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On any given night, dozens of LGBT teenagers and twentysomethings hang out along Pier 45 and on West Village streets made famous by the legendary Stonewall riot. Though they may not live in the West Village, many queer youths now consider it home.

However, at a June 21 meeting at the LGBT Center between FIERCE (Fabulous Independent Educated Radicals for Community Empowerment), a queer youth of color activist group, and the Sixth Precinct of the New York Police Department, tensions simmered over accusations of racial, sexual orientation and gender profiling by the police. Weeks before the meeting, FIERCE had informally unveiled plans to launch a “Cop Watch” program this July.

According to Rickke Mananzala, FIERCE’s campaign coordinator, queer youth of color are often subject to illegal stops and searches, along with verbal and physical harassment. FIERCE conducted a recent survey of 40 young people in the West Village and found 52 percent “were given no reason” as to why they were stopped or arrested. Another 66 percent reported “police targeting and profiling” based on race, sexual orientation, gender identity and age.

FIERCE member Heather Horgan, 22, understands the problem firsthand. Leaving a gay bar to smoke a rolled cigarette one night, Horgan and her friend were approached by police who mistakenly thought the pair was smoking a joint. Horgan says she was detained for 30 minutes while police rifled through her things. Horgan also says police called her “bitch” and told to keep her mouth shut. “My story is one of the good ones—I didn’t get my ass kicked,” she said.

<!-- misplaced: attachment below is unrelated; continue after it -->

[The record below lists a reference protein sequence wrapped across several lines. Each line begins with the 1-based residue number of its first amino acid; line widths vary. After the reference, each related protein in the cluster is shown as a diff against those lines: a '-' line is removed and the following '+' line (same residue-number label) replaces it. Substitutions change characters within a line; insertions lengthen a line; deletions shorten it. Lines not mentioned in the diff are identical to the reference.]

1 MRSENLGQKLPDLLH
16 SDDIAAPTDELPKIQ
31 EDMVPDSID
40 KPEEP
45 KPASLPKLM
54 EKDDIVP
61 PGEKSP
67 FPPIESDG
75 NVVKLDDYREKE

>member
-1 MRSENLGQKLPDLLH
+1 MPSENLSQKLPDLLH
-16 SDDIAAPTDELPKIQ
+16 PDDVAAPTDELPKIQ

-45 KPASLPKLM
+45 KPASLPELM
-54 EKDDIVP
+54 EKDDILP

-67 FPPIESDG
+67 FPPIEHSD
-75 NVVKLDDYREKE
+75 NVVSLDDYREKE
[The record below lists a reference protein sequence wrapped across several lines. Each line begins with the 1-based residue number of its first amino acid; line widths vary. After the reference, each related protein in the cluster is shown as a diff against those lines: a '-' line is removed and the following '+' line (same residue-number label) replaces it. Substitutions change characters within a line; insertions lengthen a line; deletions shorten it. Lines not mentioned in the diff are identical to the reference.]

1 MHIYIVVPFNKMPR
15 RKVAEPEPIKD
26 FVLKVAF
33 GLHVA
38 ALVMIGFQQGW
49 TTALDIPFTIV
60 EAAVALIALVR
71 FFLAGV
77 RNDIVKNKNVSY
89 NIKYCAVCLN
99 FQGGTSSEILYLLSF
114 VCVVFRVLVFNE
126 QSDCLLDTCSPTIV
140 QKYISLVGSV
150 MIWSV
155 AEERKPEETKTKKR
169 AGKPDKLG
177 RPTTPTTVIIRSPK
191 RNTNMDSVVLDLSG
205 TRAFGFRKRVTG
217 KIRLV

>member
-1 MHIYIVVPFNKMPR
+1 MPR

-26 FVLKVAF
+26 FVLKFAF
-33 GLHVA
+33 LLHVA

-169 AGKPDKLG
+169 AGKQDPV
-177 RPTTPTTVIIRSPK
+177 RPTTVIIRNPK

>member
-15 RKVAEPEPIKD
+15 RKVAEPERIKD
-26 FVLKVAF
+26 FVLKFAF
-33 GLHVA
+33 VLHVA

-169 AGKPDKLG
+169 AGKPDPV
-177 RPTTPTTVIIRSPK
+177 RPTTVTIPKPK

FIERCE members pressed police officers at the meeting about Operation West Side, a police anti-crime program that targets quality of life issues. Officers denied profiling queer youth of color or treating them unfairly. They encouraged audience members to lodge complaints with the Civilian Complaint Review Board (CCRB). “We will never know this [harassment] unless you make a complaint with the CCRB,” said Lieutenant Rich Phluger of the NYPD Sixth Precinct.

FIERCE members questioned the effectiveness of the complaint board and the process used to discipline unruly police officers. Instead, they’re launching a Cop Watch program to document abuse. Members will walk the streets this summer equipped with video and digital cameras, and microphones to document harassment and civil rights information as they monitor police activity. Another team will observe with cameras from a safe distance. FIERCE is modeling their program after one run by the Malcolm X Grassroots Movement, a black liberation group, which conducts a similar program in central Brooklyn to document racial profiling.

“Cop Watch is a tool for police oversight and accountability, and for our members to get a sense of their own power,” said Mananzala. “They [police] have made it very clear the people they are protecting are the people that can afford to live here.”

In fact, some advocates wonder if the problems faced by queer youths originate with their West Village neighbors rather than the cops. Citing increasing gentrification and a generation gap, Stonewall veteran and West Village resident Bob Kohler said many in the area saw the teens as noisy trouble-makers. “The feeling of some in the old guard is that [the kids] don’t belong here,” said Kohler. “Its classist—these kids have the right to be here.”

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